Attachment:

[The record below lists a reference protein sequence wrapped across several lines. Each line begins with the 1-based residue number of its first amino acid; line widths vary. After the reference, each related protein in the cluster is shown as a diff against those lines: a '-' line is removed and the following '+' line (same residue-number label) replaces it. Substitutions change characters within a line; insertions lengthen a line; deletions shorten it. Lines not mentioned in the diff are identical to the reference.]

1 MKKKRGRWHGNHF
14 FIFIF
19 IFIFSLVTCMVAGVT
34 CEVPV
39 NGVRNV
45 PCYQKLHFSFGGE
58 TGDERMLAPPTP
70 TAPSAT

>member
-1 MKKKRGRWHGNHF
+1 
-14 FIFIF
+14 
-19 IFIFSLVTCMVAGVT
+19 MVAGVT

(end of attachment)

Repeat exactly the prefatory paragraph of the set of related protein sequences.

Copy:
[The record below lists a reference protein sequence wrapped across several lines. Each line begins with the 1-based residue number of its first amino acid; line widths vary. After the reference, each related protein in the cluster is shown as a diff against those lines: a '-' line is removed and the following '+' line (same residue-number label) replaces it. Substitutions change characters within a line; insertions lengthen a line; deletions shorten it. Lines not mentioned in the diff are identical to the reference.]